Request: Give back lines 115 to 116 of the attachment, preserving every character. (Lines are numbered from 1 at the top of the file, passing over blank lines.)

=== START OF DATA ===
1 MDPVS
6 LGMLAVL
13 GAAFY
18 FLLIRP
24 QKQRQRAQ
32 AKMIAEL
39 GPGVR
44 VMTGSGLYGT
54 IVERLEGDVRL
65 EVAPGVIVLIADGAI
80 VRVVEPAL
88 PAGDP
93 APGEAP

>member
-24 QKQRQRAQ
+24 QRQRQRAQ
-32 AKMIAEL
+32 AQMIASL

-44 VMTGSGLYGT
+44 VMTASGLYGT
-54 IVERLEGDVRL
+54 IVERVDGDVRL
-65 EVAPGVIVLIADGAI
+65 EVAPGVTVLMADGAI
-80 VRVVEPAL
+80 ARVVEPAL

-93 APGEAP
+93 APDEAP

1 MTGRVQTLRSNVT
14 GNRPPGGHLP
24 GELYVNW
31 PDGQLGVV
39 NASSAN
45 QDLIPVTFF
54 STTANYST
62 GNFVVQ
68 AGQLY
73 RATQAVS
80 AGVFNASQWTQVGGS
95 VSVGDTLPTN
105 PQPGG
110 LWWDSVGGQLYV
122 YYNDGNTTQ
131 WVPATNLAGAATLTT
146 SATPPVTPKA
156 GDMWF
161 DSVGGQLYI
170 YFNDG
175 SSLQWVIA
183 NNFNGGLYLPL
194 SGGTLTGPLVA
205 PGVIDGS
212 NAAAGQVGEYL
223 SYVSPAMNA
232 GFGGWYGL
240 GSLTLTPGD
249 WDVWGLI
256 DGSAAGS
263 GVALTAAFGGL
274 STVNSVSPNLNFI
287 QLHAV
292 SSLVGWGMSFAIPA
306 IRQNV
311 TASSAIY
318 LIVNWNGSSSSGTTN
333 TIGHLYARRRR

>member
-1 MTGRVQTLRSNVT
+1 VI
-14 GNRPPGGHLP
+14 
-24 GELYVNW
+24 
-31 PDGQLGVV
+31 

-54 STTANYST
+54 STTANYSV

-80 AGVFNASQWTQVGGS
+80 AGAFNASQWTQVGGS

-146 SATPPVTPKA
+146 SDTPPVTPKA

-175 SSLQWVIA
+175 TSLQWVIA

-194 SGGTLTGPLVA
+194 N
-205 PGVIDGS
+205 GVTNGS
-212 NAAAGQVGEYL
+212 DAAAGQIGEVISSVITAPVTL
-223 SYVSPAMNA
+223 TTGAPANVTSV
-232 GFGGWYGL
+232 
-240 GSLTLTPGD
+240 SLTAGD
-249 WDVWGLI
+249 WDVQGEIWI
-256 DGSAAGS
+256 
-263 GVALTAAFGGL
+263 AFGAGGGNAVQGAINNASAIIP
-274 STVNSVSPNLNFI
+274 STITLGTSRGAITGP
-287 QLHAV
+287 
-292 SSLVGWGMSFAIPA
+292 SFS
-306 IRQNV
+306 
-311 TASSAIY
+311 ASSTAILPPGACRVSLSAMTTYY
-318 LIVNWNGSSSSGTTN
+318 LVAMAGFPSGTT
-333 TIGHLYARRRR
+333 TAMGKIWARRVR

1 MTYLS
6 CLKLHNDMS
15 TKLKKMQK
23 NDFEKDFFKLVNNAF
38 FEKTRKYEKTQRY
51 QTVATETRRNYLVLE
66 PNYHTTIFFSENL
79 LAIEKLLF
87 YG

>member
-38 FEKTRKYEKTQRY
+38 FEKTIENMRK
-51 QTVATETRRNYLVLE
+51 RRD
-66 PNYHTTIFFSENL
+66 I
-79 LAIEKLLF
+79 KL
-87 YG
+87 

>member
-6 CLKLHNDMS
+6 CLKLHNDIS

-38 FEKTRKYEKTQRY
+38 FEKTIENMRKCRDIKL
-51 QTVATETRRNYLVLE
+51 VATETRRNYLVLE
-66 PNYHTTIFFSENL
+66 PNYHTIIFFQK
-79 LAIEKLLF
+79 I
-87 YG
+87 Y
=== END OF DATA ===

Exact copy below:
+333 TAMGKIWARRVR

1 MTYLS